Guide for Safety and Infection Control For Oral Healthcare Missions. An education and training tool for humanitarian dental care workers

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Guide for Safety and Infection Control For Oral Healthcare Missions An education and training tool for humanitarian dental care workers Guide for Safety and Infection Control for Oral Healthcare Missions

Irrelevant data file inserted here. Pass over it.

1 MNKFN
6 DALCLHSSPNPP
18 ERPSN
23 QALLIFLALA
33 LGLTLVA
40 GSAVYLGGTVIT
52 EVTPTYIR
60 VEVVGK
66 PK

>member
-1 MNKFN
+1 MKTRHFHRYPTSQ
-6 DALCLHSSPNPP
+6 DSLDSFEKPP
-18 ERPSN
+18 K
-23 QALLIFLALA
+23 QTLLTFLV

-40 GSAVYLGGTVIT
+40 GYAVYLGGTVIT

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Guide for Safety and Infection Control For Oral Healthcare Missions An education and training tool for humanitarian dental care workers Guide for Safety and Infection Control for Oral Healthcare Missions An education and training tool for humanitarian dental care workers An education and training resource prepared by OSAP the Organization for Safety and Asepsis Procedures Guide for Safety and Infection Control for Oral Healthcare Missions is an education and training tool produced by the Organization for Safety and Asepsis Procedures (OSAP). The development of this guide was supported by Cooperative Agreement No. U58/CCU from the U.S. Centers for Disease Control and Prevention. Its contents are solely the responsibility of OSAP and do not necessarily represent the official views of the Centers for Disease Control and Prevention. Production and distribution of the guide was generously underwritten through donations from past and current OSAP Association and Foundation Boards. Published by OSAP, Annapolis, MD Copyright 2004 by OSAP. All rights reserved. No part of this publication may be reproduced, stored in a retrieval system, or transmitted, in any form or by any means, electronic, mechanical, photocopying, recording, or otherwise, without written permission of OSAP. Printed in the United States of America OSAP P.O. Box 6297 Annapolis, MD IMPORTANT DISCLAIMER: Although OSAP believes that the information contained herein is accurate, inadvertent errors may occur. Accordingly, OSAP makes no representations of any kind that its interpretations are always correct, complete, or up-to-date and expressly disclaims any representation that this guide satisfies any applicable standard of care. OSAP shall not be liable for any direct, indirect, incidental, special, or consequential damages resulting from the user s reliance upon the material contained herein. Guide for Safety and Infection Control for Oral Healthcare Missions Section I Introduction 1 Using this Guide 1 Section II Advance Preparation 3 Local Resources 3 Accommodations 3 Food Hygiene 3 Local Advance Arrangements 4 Population Needs 4 Creating a Patient Chart 4 Transportation Requirements 5 Safe Packing 5 Supplies and Medications 5 Section III Team Health and Safety 7 Routine Immunizations 7 Special Considerations 7 Worker Health Information 7 Prepare for Emergencies 8 Advance Training 9 Local Safety Concerns 9 Section IV Infection Control 11 Planning for Infection Control 12 Precautions During Delivery of Care 14 Exposure Prevention 15 Exposure Response 16 Sterilization and Disinfection 18 Storing Instruments 20 Section V Waste Management and Disposal 21 Appendices A. Main Checklist 23 B. Instrument Calculation Tool 27 C. Site Evaluation Checklist 29 D. Patient Medical Review Form 31 E. Worker Health Information Form 33 F. Emergency Medical Release Form 35 G. Treatment for Exposures 37 H. Exposure Follow-Up: Returning Home 39 I. Sterilization and High-Level Disinfection: Available Methods and Chemical Agents 41 J. Oral Care Humanitarian Mission Briefing 43 K. After-Action Mission Report 45 L. Selected Resources 49 See enclosed CD for electronic forms Acknowledgments 51 OSAP is the Organization for Safety and Asepsis Procedures. Founded in 1984, the non-profit association is dentistry s premier resource for infection control and safety information. Through its publications, courses, website, and worldwide collaborations, OSAP and the taxexempt OSAP Foundation support education, research, service, and policy development to promote safety and the control of infectious diseases in dental healthcare settings worldwide. For more information on OSAP activities, call OSAP ( ), or visit the organization s website at Section I Introduction to this Guide Welcome to OSAP s Guide for Safety and Infection Control for Oral Healthcare Missions. Before beginning, you must understand the scope of the material presented in the coming sections. Each mission, each area of the globe, presents its own challenges for visiting healthcare workers. An understanding of both the benefits and limits of this guide is necessary to help you and your fellow travelers best prepare for your missions. This guide is a practical guide to providing safe dental care in nontraditional settings.... a resource for healthcare providers who participate in humanitarian missions that provide dental care to individuals in nontraditional settings. These settings often lack the necessary resources or modern amenities that are found in dental practices in the United States.... a compilation of suggestions provided by persons who have actually experienced and participated in humanitarian missions.... a useful, sequential presentation of information that should be tailored to the specific mission at hand. This guide is not:... a comprehensive planning document for all missions and all aspects of a mission. Rather, it provides guidance for ensuring the health and safety of mission participants, their dental patients, and the community at large.... an exhaustive list of Dos and Don ts. You ll find plenty more on your own.... a be-all, tell-all book of best practices. Discovered a tip we omitted? Found a way to smooth out a particularly rocky part of trip preparation? Please let us know. By working together and sharing successful strategies, we help ourselves, our colleagues, and our patients. Using this Guide OSAP s Guide for Safety and Infection Control for Oral Healthcare Missions includes detailed information on everything from trip and mission planning to writing a postmission report. Checklists ensure that all aspects of the mission are considered during the development stage. Use the sample forms in the appendices for recording important health information about workers and patients. Forms also can be completed and printed from the CD supplied with this guide. Sample forms include: a Site Evaluation Checklist, a comprehensive Main Checklist, an Instrument Calculation Tool, a Worker Health Information Form, an Emergency Medical Release Form, a Patient Medical History Form, and an After-Action Mission Report Template Asking the important questions is the first step in planning. Use sample forms to guide you as you collect information. Now that you know what s coming, let s proceed... Guide for Safety and Infection Control for Oral Healthcare Missions 1 Section I Introduction to this Guide Notes 2 Guide for Safety and Infection Control for Oral Healthcare Missions Section II Advance Preparation In preparing for your trip, considering the locale and its resources, food hygiene, population needs, and transporation requirements can help you pack for safety. Local Resources When planning for a trip to a site that has not previously been used for a healthcare mission, ask and answer important questions: Is the location urban or rural? What type of structure will be used as the treatment center (for example, hut, tent, community hall, church)? Working in a new geographic area can expose workers to new health challenges. What are the sleeping and eating arrangements for the team members? Will you need to take an electrical generator? What is the local water quality? Do you need to take drinking water or bring water treatment chemicals? What are the local toilet and sewage disposal facilities? Are local sources for dental materials and supplies available? Are needles, affordable fluoridated toothpaste, toothbrushes, anesthetic, and medication available? For an extensive list of trip-planning considerations, see the Main Checklist (Appendix A, page 23). Accommodations Find out where the dental care team will be staying and what supplies will be available. For example, are mosquito nets supplied, or will you need to pack some? Ask about laundry. It can impact the amount of clothing to pack and in turn, the bulk of luggage each person will need. Food Hygiene Ensure that facilities are available for safe food storage, preparation, cooking, and refrigeration, and plan your meals accordingly. Gastrointestinal infections are the most frequent cause of illness on humanitarian missions. Taking one over-the-counter upset-stomach/antidiarrhea tablet (active ingredient: bismuthsubsalicylate) each day prophylactically is reported to have helped many people avoid illness. Check with your primary physician before leaving on the trip to determine if antibiotics are indicated as a precaution in case of gastrointestinal infection on the trip. Food Hygiene Basics Avoid eating uncooked vegetables, fish, or shellfish. Wash fruits, vegetables, and other foods in previously boiled water before preparing. Always use a clean surface for food preparation. Guide for Safety and Infection Control for Oral Healthcare Missions 3 Section II Advance Preparation Local Advance Arrangements Ensure that advance arrangements have been made for arrival and set-up at the locale. Have your letter of invitation or support from local sponsors. For info on VISA requirements, contact the Make a site visit, if possible. appropriate foreign consular office from the listing Obtain a special permit to practice, if necessary. at Have a current VISA and passport. (The U.S. Department of State maintains a list of foreign consular offices in the U.S. Visit s/cpr/rls/fco/ for information. Contact the appropriate office for VISA requirements, travel information, and travel restrictions for your destination country.) Identify available resources (electricity, potable water, food, accommodations, etc.) Review waste disposal resources for the area. Identify sanitary facilities for restrooms, showers, etc. Identify sources for referral for advanced care. Identify and plan for the needs of the local population. (For example, if the need is mostly for extractions, handpieces and portable units may not be necessary.) The Main Checklist in Appendix A (page 23) provides additional guidance. Population Needs Estimate the number of patients you expect to treat. The estimated number of patients that can be treated and the type of treatment to be provided affects the number and type of instruments, equipment, barrier precautions, and materials you will need for your mission. Use Appendix B, OSAP s Instrument Calculation Tool (page 27), to determine the amount of materials needed for your mission stay. Remember: Factors such as available resources, the time required to process instruments, the capacity per cycle of cleaning and sterilization equipment, and the number of staff available for instrument processing also should be considered in estimating the patient count. Creating a Patient Chart For the same reasons they are mandatory in your home country, an individual patient record is necessary for care provided during missions. Dental care workers must be able to account for examination findings and the care delivered. The sample Patient Medical Review Form Use the sample Patient Medical Review Form (Appendix D, page 31) as a baseline for your patient records. (Appendix D, page 31) can serve as a baseline for your patient record. Request assistance in translating your chart to the primary language of the locale you are serving. If possible, have an interpreter available to assist patients in completing the medical history form, or have the form translated into the language of the local population. 4 Guide for Safety and Infection Control for Oral Healthcare Missions Advance Preparation Section II At minimum, obtain for each patient: Personal information, such as name and address/location. Vital signs. Record vital signs as part of the patient intake process. NOTE: Be sure to include adequate supplies such as blood pressure devices in your supply list. Medical history. While standard screening questions may be impossible for your patients to understand, a basic set should be included. Appendix D (page 31) provides a sample Patient Medical Review Form that can be translated into the local language. Treatment record. Keep track of treatment provided to each patient on a standard treatment record form. Transportation Requirements Transportation requirements become easier to estimate once you have chosen a site and know the number of people traveling. However, a number of other criteria can have an impact on your transportation needs. To a great extent, the mode of transportation and type of location determines the materials and equipment you can bring with you. For example, when traveling to remote locations that require air and ground transportation, the mode of ground transportation determines the types of equipment and supplies that may be reasonably carried to the location. When traveling on small planes with strict weight limits, you must carefully calculate the weight of materials that you intend to bring and adjust accordingly. Because transportation requirements can limit the number of supplies you bring with you, it also puts limits on the number of patients and types of treatment you can provide at your destination. As such, let the most basic forms of transporation you will be using drive the types of items you bring. Transportation restrictions can limit the amount of supplies you re able to bring and in turn, the number of patients you can treat during the mission. For your first mission or for your first mission to a specific region or location start small. Select a site that is relatively easy to reach. As you gain experience, you may wish to progress, choosing more challenging journeys to more remote areas. Safe Packing Airlines require that sharps be packed with checked luggage; such items are not allowed in carry-on luggage and will be confiscated at the airport security checkpoint. Have each team member pack their personal sharps in a small, labeled plastic container. Place all these containers in a single check-in container so they can be easily distributed at the destination. If the sharps are not checked-in, they will be confiscated by security. Supplies and Medications Keep an inventory of everything you take to ease your passage through airport security and customs. If you decide to leave things behind, don t forget to cross them off your inventory. List all the drugs you are carrying. Accounting for what you use can be important to some of the donors and suppliers who discount their products for humanitarian aid projects. Guide for Safety and Infection Control for Oral Healthcare Missions 5 Section II Advance Preparation Notes 6 Guide for Safety and Infection Control for Oral Healthcare Missions Section III Team Health and Safety Before your trip, you and your team members should visit your primary physicians and dentists to be sure you are in good overall health and require no special medical management. Inform your physicians that you will be traveling to an area with limited resources and ask about any health advisories for the area. Additional medications, such as antibiotics and antidiarrhea medications, may be recommended. Ask your physician if health advisories are in effect in the areas where you will be traveling. Routine Immunizations Before traveling, all workers should receive routine vaccinations or have documented immunity to hepatitis A, poliomyelitis, hepatitis B virus, measles (rubeola), German measles (rubella), tetanus, diphtheria, whooping cough (pertussis), and mumps. Update team health information, including vaccination information, at least annually. Special Considerations Working in a new geographic area can expose workers to new health challenges from different disease vectors. Malaria, Dengue fever, and yellow fever are among the most common diseases transmitted by mosquito bite. To determine current precautions for the location you re visiting, check the Centers for Disease Control and Prevention (CDC) Traveler s Health website (www.cdc.gov/travel) at least two months before departing for your trip. Malaria prophylaxis should begin one week before your trip and continue for one month after returning. No medication is available for Dengue fever prophylaxis, though like malaria, the disease also is carried by mosquitoes. Mosquito repellents with 30% DEET are recommended when traveling to areas where Dengue fever is common. Covering exposed skin also is encouraged. Immunizations for Travelers Hepatitis A Poliomyelitis Hepatitis B Measles (rubeola) German measles (rubella) Tetanus Diphtheria Whooping cough (pertussis) Mumps A vaccine is available to prevent yellow fever. The vaccine must be administered at an approved yellow-fever vaccination center. Depending on where you are traveling, you may need a completed International Certificate of Vaccination, signed and validated with the center s stamp at the time of inoculation. The certificate becomes valid 10 days after administration of the vaccine and remains so for up to 10 years. Worker Health Information Copy and complete a Worker Health Information Form (Appendix E, page 33) before leaving on the mission. One person on the team should be assigned the primary responsibility for overseeing the medical needs of the team members, including maintaining the confidential medical history forms for each member. Keep health Update worker health information including current vaccinations at least annually. Guide for Safety and Infection Control for Oral Healthcare Missions 7 Section III Team Health and Safety records in a safe location and restrict access to a need-toknow basis. Keep worker health records in a safe location Update individual health records at least annually to and restrict access to a need-to-know basis. ensure that they reflect the current health status of each team member. In addition to the medical history, each oral health mission worker should complete an Emergency Medical Release Form (Appendix F, page 35) authorizing, by signature, medical treatment by emergency personnel, a physician, or a medical treatment facility in the event that permission for treatment cannot be provided or obtained in a timely manner. Prepare for Emergencies Before leaving on the trip, prepare for the possibility that someone may become seriously ill and require a level of care beyond the capacity of the local facilities. Make provisions for rapid evacuation. Be sure several team members know the emergency plan, and list appropriate telephone numbers in several places and with different people. Prepare emergency kits and keep them on hand in treatment areas. Stock kits with: Prepare emergency and first aid kits and keep them on hand in patientcare areas. pocket masks with one-way valves for cardiopulmonary resuscitation (CPR); emergency medications (may be purchased as a kit, such as those used in dental offices); epinephrine; injectable diphenhydramine and an over-the-counter antihistamine; and syringes. In addition to emergency and first-aid kits, be prepared to manage occupational exposures to blood and body fluids. Necessary postexposure supplies include: hepatitis B immune globulin (HBIG) and vaccine against hepatitis B virus (HBV) for exposures involving workers whose response to the HBV vaccine series is unknown; OraQuick rapid HIV-1 antibody tests (made by OraSure) for source-patient and baseline worker testing for HIV (NOTE: Someone on the team must be qualified to administer the test); combination zidovudine-lamivudine drugs and protease inhibitors for postexposure prophylaxis (to be used as warranted). NOTE: Check with an expert before the mission to determine the appropriate drug combinations for the most likely exposure scenarios, or ensure that an expert will be available during the mission. Alternatively, consult the U.S. Centers for Disease Control and Prevention s postexposure prophylaxis hotline: Make sure that all team members have discussed the risks and side effects of postexposure treatment with a qualified healthcare professional before leaving for the mission. 8 Guide for Safety and Infection Control for Oral Healthcare Missions Team Health and Safety Section III Advance Tr